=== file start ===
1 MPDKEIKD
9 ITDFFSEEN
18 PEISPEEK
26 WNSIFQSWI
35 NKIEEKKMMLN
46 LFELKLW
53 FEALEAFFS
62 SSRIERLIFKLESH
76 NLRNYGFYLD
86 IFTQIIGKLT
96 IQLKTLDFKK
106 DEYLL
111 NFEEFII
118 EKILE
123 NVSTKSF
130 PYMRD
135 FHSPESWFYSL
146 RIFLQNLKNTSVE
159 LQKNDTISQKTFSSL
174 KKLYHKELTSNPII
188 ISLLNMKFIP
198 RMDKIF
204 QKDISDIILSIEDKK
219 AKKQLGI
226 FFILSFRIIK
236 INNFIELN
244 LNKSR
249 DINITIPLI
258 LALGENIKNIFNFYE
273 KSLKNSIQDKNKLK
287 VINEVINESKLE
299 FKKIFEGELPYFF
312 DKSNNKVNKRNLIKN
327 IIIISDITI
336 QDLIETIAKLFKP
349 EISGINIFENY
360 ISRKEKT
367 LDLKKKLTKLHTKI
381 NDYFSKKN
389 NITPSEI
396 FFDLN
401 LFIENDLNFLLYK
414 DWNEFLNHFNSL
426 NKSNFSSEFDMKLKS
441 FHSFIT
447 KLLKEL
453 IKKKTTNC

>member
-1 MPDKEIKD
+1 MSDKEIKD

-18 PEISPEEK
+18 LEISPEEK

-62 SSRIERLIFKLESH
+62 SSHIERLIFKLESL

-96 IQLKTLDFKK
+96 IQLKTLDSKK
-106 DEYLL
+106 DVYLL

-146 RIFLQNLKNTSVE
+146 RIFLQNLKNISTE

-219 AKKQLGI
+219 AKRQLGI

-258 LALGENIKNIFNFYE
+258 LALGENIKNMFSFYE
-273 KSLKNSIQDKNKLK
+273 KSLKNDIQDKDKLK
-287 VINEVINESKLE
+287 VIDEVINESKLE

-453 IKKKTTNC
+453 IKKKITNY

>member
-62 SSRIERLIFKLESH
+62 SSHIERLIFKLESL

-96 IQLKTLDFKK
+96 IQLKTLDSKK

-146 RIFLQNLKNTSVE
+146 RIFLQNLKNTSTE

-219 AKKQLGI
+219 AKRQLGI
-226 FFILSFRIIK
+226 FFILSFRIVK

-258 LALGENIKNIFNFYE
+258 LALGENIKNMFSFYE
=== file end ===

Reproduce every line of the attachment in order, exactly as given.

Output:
1 MPDKEIKD
9 ITDFFSEEN
18 PEISPEEK
26 WNSIFQSWI
35 NKIEEKKMMLN
46 LFELKLW
53 FEALEAFFS
62 SSRIERLIFKLESH
76 NLRNYGFYLD
86 IFTQIIGKLT
96 IQLKTLDFKK
106 DEYLL
111 NFEEFII
118 EKILE
123 NVSTKSF
130 PYMRD
135 FHSPESWFYSL
146 RIFLQNLKNTSVE
159 LQKNDTISQKTFSSL
174 KKLYHKELTSNPII
188 ISLLNMKFIP
198 RMDKIF
204 QKDISDIILSIEDKK
219 AKKQLGI
226 FFILSFRIIK
236 INNFIELN
244 LNKSR
249 DINITIPLI
258 LALGENIKNIFNFYE
273 KSLKNSIQDKNKLK
287 VINEVINESKLE
299 FKKIFEGELPYFF
312 DKSNNKVNKRNLIKN
327 IIIISDITI
336 QDLIETIAKLFKP
349 EISGINIFENY
360 ISRKEKT
367 LDLKKKLTKLHTKI
381 NDYFSKKN
389 NITPSEI
396 FFDLN
401 LFIENDLNFLLYK
414 DWNEFLNHFNSL
426 NKSNFSSEFDMKLKS
441 FHSFIT
447 KLLKEL
453 IKKKTTNC

>member
-1 MPDKEIKD
+1 MSDKEIKD

-18 PEISPEEK
+18 LEISPEEK

-62 SSRIERLIFKLESH
+62 SSHIERLIFKLESL

-96 IQLKTLDFKK
+96 IQLKTLDSKK
-106 DEYLL
+106 DVYLL

-146 RIFLQNLKNTSVE
+146 RIFLQNLKNISTE

-219 AKKQLGI
+219 AKRQLGI

-258 LALGENIKNIFNFYE
+258 LALGENIKNMFSFYE
-273 KSLKNSIQDKNKLK
+273 KSLKNDIQDKDKLK
-287 VINEVINESKLE
+287 VIDEVINESKLE

-453 IKKKTTNC
+453 IKKKITNY

>member
-62 SSRIERLIFKLESH
+62 SSHIERLIFKLESL

-96 IQLKTLDFKK
+96 IQLKTLDSKK

-146 RIFLQNLKNTSVE
+146 RIFLQNLKNTSTE

-219 AKKQLGI
+219 AKRQLGI
-226 FFILSFRIIK
+226 FFILSFRIVK

-258 LALGENIKNIFNFYE
+258 LALGENIKNMFSFYE